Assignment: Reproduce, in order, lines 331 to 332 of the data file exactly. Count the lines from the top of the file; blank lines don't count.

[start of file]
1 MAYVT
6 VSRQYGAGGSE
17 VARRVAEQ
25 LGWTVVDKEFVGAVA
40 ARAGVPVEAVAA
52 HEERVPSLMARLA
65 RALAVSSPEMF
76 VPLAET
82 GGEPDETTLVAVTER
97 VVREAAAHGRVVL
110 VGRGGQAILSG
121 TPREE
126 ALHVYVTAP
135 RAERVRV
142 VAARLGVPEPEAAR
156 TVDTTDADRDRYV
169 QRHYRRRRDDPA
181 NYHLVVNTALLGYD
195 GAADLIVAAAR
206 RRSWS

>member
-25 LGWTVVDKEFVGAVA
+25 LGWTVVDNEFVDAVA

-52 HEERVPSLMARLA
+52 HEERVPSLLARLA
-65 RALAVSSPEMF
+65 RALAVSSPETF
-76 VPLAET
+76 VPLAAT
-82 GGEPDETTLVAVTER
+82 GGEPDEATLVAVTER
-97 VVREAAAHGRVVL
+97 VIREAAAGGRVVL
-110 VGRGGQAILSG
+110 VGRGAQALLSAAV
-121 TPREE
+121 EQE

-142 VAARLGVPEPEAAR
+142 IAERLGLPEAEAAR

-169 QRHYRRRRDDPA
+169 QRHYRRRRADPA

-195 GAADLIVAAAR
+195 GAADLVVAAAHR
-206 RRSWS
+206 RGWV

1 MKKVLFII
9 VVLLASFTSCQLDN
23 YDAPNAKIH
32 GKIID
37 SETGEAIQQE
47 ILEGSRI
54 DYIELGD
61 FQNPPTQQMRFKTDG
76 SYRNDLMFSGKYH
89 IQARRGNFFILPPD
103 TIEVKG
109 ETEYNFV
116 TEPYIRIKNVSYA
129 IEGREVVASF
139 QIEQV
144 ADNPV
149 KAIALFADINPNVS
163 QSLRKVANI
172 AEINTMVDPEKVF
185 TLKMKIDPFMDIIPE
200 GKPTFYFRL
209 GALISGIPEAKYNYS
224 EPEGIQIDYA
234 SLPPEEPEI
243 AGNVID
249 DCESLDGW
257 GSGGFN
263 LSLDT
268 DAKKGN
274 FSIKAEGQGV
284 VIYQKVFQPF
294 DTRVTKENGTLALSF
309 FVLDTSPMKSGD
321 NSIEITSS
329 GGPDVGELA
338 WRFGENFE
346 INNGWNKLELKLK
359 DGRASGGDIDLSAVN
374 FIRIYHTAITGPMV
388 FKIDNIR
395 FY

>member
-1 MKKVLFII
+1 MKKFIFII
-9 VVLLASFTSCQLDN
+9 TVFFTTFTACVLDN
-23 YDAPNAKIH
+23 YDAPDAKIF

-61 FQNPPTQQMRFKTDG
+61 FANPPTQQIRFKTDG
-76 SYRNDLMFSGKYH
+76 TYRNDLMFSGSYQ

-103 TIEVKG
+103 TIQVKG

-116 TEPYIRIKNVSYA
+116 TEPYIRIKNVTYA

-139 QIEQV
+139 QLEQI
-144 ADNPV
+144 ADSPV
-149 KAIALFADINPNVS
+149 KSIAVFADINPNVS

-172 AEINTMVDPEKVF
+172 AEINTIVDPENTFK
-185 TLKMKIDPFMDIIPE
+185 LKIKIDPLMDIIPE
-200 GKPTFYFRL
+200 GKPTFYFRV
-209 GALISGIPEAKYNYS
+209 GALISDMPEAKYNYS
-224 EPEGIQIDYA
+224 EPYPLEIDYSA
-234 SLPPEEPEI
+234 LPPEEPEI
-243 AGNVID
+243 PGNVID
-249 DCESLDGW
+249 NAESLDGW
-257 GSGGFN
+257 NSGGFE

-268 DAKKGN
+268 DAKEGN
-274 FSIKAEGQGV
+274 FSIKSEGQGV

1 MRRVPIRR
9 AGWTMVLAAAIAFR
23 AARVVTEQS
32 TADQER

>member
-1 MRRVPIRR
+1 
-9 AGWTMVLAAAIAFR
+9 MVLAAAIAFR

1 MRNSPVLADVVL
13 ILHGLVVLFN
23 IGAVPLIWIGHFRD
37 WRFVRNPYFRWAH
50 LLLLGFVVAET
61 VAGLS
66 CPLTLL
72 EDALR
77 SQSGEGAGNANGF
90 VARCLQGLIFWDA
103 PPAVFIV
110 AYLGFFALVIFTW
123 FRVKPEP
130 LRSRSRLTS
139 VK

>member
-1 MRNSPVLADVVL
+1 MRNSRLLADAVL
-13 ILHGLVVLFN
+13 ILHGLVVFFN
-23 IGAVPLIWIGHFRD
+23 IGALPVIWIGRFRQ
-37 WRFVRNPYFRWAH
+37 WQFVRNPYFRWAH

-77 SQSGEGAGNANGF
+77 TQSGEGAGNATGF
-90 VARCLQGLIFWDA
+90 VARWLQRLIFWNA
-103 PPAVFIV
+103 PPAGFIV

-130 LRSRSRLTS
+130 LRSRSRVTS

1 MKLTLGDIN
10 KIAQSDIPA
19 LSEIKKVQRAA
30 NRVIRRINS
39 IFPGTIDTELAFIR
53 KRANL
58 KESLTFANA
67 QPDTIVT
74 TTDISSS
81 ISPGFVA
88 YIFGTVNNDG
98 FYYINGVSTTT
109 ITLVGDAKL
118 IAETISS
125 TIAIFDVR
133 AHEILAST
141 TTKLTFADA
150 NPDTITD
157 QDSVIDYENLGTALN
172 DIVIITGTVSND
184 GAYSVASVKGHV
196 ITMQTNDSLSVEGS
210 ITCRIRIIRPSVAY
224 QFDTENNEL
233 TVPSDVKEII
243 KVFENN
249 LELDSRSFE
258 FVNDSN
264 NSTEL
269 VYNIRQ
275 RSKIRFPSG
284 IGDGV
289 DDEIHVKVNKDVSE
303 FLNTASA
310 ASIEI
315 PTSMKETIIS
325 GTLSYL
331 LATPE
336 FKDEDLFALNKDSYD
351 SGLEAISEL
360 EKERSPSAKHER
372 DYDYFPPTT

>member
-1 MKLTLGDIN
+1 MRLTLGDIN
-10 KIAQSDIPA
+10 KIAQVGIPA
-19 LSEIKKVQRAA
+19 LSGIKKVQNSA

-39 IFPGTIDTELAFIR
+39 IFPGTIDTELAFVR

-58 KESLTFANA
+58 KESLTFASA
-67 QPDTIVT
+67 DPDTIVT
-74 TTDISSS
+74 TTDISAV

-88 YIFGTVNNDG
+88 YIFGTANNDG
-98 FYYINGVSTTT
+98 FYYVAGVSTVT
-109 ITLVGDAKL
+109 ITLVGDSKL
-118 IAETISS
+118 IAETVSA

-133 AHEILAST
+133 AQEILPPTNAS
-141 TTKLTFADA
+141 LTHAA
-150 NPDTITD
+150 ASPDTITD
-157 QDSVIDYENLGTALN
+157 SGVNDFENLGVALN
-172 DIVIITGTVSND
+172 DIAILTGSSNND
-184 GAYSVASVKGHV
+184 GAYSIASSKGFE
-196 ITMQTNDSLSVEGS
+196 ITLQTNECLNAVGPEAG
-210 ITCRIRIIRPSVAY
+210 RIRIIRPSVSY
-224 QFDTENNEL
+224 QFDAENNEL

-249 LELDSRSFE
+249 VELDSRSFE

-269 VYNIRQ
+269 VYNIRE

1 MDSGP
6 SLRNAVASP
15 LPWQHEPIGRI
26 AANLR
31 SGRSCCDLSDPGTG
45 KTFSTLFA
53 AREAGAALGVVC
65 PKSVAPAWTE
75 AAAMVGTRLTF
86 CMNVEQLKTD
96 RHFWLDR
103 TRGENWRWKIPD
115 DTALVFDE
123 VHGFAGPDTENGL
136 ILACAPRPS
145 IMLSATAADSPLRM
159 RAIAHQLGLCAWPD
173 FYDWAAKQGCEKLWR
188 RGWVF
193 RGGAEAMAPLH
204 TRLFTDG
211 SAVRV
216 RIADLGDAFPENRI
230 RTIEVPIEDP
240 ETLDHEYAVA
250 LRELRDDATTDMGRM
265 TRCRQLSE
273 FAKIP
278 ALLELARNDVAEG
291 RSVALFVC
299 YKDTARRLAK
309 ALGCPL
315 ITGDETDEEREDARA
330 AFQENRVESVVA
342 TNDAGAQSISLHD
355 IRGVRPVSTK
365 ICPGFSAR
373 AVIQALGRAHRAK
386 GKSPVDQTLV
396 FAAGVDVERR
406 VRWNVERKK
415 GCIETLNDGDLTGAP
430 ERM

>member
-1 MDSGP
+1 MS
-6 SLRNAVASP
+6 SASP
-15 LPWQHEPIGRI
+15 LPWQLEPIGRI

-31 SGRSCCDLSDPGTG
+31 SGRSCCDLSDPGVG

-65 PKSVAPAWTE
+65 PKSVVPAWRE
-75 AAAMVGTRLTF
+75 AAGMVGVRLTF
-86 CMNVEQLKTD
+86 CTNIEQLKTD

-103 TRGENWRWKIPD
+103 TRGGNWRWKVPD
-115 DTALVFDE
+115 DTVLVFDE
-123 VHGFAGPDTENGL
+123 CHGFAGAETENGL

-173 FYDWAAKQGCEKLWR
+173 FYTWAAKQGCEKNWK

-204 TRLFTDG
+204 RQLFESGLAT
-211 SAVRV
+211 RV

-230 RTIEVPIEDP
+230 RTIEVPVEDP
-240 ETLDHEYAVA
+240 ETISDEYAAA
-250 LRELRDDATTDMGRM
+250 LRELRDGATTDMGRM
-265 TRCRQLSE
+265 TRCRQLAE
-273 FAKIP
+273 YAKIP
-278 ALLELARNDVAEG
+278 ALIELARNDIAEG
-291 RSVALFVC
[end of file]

+240 ETISDEYAAA
-250 LRELRDDATTDMGRM